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Project Gutenberg etext, adapted for E2
Aristophanes: Peace—Scene 3
Alas! alas! dear little girls, your father is deserting you secretly to go
to heaven. Ah! poor orphans, entreat him, beseech him.
Father! father! what is this I hear? Is it true? What! you would
leave me, you would vanish into the sky, you would go to the crows?1
'Tis impossible! Answer, father, an you love me.
f1 "Go to the crows," a proverbial expression equivalent to our "Go
to the devil."
Yes, I am going. You hurt me too sorely, my daughters, when you
ask me for bread, calling me your daddy, and there is not the ghost of
an obolus in the house; if I succeed and come back, you will have a
barley loaf every morning--and a punch in the eye for sauce!
But how will you make the journey? 'Tis not a ship that will
carry you thither.
No, but this winged steed will.
But what an idea, daddy, to harness a beetle, on which to fly to the gods.
We see from Aesop's fables that they alone can fly to the abode of
f1 Aesop tells us that the eagle and the beetle were at war; the eagle
devoured the beetle's young and the latter got into its nest and tumbled
out its eggs. On this the eagle complained to Zeus, who advised it to lay its
eggs in his bosom; but the beetle flew up to the abode of Zeus, who,
forgetful of the eagle's eggs, at once rose to chase off the objectionable
insect. The eggs fell to earth and were smashed to bits.
Father, father, 'tis a tale nobody can believe! that such a stinking
creature can have gone to the gods.
It went to have vengeance on the eagle and break its eggs.
Why not saddle Pegasus? you would have a more TRAGIC1 appearance
the eyes of the gods.
f1 Pegasus is introduced by Euripides both in his 'Andromeda' and his
Eh! don't you see, little fool, that then twice the food would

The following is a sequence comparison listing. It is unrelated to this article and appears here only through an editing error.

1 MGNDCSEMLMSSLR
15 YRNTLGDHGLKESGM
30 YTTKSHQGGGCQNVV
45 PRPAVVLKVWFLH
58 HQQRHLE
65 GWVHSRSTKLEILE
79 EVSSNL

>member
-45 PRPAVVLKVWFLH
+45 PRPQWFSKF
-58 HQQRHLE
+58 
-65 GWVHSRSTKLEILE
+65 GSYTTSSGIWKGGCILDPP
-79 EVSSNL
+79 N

be wanted? Whereas my beetle devours again as filth what I have
And if it fell into the watery depths of the sea, could it
escape with its wings?
TRYGAEUS (EXPOSING HIMSELF)
I am fitted with a rudder in case of need, and my Naxos beetle
will serve me as a boat.1
f1 Boats, called 'beetles,' doubtless because in form they resembled these
insects, were built at Naxos.
And what harbour will you put in at?
Why is there not the harbour of Cantharos at the Piraeus?1
f1 Nature had divided the Piraeus into three basins--Cantharos,
Aphrodisium and Zea. Cantharos is Greek for dung-beetle.
Take care not to knock against anything and so fall off into
space; once a cripple, you would be a fit subject for Euripides, who
would put you into a tragedy.1
f1 In allusion to Euripides' fondness for introducing lame heroes in
I'll see to it. Good-bye! (TO THE ATHENIANS.) You, for love of whom
I brave these dangers, do ye neither let wind nor go to stool for the
space of three days, for, if, while cleaving the air, my steed should scent
anything, he would fling me head foremost from the summit of my hopes.
Now come, my Pegasus, get a-going with up-pricked ears and make
your golden bridle resound gaily. Eh! what are you doing? What are you
up to? Do you turn your nose towards the cesspools? Come, pluck up a
spirit; rush upwards from the earth, stretch out your speedy wings and
make straight for the palace of Zeus; for once give up foraging in
your daily food.--Hi! you down there, what are you after now? Oh! my
god! 'tis a man emptying his belly in the Piraeus, close to the house
where the bad girls are. But is it my death you seek then, my death?
Will you not bury that right away and pile a great heap of earth upon
it and plant wild thyme therein and pour perfumes on it? If I were to fall
from up here and misfortune happened to me, the town of Chios1 would
owe a fine of five talents for my death, all along of your cursed rump.
Alas! how frightened I am! oh! I have no heart for jests. Ah!
machinist, take great care of me. There is already a wind whirling
round my navel; take great care or, from sheer fright, I shall form
food for my beetle.... But I think I am no longer far from the gods;
aye, that is the dwelling of Zeus, I perceive. Hullo! Hi! where is the
doorkeeper? Will no one open?
f1 An allusion to the proverbial nickname applied to the Chians (in
Greek)--'crapping Chian.' There is a further joke, of course, in connection
with the hundred and one frivolous pretexts which the Athenians invented
for exacting contributions from the maritime allies.